Most importantly, Nicholas emphasises, there must be no love making. John and his wife must hang some distance apart, spend the night in prayer and stay quiet, following God’s instructions to Nicholas. John relates all this to his wife, who pretends to be terrified, but of course is in on the scheme. He sets to work to procure the tubs, complete the necessary woodwork, making ladders and rungs and hanging the whole paraphernalia from the rafters. He kits out the tubs with ale, bread and cheese and packs his maid and apprentice off to London. On the Monday night, dog-tired, John says goodnight to the other two and falls sound asleep.

No sooner is John asleep than Nicholas and Alison speed silently down the ladders and into bed ‘in busynesse of myrthe and solas‘, till the morning bells ring out.

Geoffrey Chaucer

Chaucer, through Robin, uses John’s gullibility to warn us of the dangers of having too fertile an imagination. Indeed, he says, ‘A man may dye for imaginacoun‘. His worries about his wife’s attractiveness to other men make him vulnerable to being hoodwinked by Nicholas. But poor John is also led up the garden path by his wife, so surely we should have some sympathy for him? John is a God-fearing man and Nicholas convinces him of the truth of his prophecy but also assures him that all will be well if they each follow his instructions. Many of the Canterbury Tales are allegorical. Chaucer describes John as “seely”, but maybe we can partially forgive his apparent silliness given the lovers’ conspiracy and the fact that he is motivated by his faith in God and his love for his wife?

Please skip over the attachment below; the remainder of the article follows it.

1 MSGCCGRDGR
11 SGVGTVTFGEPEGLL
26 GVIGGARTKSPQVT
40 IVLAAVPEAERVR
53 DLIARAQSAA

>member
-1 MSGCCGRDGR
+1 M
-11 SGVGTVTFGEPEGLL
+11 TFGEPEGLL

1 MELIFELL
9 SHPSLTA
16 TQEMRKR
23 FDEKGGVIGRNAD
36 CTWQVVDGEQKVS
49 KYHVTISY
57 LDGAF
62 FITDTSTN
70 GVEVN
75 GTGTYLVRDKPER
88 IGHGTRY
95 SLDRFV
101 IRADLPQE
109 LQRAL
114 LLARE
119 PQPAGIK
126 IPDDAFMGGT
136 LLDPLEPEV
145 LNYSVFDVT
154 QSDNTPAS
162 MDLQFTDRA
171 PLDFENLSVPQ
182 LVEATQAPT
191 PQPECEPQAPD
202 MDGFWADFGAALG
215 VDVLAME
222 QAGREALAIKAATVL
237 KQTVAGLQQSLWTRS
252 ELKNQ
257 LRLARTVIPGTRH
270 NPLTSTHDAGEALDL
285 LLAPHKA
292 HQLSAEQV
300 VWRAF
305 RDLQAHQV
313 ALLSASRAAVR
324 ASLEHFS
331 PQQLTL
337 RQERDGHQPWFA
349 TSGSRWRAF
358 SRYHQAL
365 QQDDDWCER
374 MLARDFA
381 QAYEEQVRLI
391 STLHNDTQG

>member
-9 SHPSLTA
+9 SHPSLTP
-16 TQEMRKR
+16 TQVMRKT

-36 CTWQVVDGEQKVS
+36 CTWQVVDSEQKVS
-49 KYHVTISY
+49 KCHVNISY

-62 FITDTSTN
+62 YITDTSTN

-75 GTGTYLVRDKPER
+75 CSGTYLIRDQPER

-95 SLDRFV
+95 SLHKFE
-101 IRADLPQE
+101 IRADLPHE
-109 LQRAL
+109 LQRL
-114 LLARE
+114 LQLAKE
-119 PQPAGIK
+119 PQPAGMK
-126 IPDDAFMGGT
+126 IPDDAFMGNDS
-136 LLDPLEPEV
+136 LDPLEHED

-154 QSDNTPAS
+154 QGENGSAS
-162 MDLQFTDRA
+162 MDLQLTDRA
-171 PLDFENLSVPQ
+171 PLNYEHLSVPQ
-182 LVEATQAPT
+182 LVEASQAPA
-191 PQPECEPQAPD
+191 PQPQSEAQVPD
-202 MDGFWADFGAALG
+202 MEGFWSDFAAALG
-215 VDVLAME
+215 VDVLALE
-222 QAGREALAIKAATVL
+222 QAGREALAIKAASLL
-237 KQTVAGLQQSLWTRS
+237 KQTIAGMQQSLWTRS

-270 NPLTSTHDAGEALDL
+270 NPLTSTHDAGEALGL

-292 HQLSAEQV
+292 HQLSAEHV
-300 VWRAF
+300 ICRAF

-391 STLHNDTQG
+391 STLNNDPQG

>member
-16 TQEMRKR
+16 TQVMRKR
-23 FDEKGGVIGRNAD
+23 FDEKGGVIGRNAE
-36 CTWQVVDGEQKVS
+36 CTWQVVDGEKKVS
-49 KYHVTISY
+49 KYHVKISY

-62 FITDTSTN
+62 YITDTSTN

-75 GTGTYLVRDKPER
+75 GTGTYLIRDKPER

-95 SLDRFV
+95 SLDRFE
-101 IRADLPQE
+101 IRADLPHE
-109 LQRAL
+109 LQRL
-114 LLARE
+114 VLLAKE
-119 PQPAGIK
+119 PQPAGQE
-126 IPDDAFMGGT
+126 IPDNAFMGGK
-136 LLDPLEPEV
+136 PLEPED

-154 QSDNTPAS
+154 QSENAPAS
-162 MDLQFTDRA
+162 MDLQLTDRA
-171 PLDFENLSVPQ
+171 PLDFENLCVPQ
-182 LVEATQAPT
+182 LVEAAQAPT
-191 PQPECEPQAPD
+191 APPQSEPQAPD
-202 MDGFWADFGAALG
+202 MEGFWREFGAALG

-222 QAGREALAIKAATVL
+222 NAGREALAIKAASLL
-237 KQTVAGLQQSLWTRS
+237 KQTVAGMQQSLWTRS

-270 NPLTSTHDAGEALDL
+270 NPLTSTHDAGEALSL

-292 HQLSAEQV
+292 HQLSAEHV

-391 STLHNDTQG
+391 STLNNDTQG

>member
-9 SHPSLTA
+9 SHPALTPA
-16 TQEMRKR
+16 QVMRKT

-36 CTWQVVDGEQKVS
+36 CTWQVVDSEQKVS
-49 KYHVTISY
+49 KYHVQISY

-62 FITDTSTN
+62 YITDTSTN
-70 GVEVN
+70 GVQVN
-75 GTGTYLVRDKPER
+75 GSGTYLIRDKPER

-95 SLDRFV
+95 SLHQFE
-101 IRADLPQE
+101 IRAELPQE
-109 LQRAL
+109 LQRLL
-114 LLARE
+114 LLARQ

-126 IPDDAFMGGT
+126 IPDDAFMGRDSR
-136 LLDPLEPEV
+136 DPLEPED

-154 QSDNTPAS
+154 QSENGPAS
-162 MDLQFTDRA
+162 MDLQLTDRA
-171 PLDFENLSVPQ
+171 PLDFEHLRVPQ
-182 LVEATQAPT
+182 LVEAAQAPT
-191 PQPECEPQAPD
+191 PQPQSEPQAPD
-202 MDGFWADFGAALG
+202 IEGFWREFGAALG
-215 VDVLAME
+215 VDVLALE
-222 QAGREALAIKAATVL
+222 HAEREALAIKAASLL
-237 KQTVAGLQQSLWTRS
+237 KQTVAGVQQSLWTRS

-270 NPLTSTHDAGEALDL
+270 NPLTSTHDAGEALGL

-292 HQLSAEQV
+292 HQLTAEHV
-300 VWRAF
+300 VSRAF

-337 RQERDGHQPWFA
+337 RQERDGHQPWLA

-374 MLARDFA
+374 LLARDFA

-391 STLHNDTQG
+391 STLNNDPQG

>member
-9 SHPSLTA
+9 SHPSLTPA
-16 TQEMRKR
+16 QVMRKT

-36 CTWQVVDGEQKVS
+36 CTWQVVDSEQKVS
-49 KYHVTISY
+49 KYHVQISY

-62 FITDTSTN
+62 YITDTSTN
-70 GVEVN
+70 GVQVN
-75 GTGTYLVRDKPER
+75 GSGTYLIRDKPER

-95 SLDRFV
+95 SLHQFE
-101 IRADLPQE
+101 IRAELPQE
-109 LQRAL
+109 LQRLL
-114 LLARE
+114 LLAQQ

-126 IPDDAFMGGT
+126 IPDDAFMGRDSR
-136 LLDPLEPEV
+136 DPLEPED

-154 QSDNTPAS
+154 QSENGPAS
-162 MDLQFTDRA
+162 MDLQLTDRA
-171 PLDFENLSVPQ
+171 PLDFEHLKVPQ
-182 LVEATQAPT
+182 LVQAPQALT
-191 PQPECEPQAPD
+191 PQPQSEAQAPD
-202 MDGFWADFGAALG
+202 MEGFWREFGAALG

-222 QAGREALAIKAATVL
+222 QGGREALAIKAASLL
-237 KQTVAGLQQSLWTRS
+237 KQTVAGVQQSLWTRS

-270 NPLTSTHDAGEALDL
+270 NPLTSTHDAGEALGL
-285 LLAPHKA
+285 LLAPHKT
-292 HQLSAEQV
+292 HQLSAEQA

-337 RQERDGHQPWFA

Meanwhile, Absolon, the parish clerk, is plotting his own course into Alison’s affections. With his golden curls and “neat and proper” attire, including a light blue jacket, white surplice and scarlet hose, he cuts quite a fashionable, if somewhat effeminate, figure. He is well-known for his ability to dance in twenty styles, his guitar-playing and his falsetto singing voice, though he tends to steer clear of saucy barmaids and avoids certain bodily functions: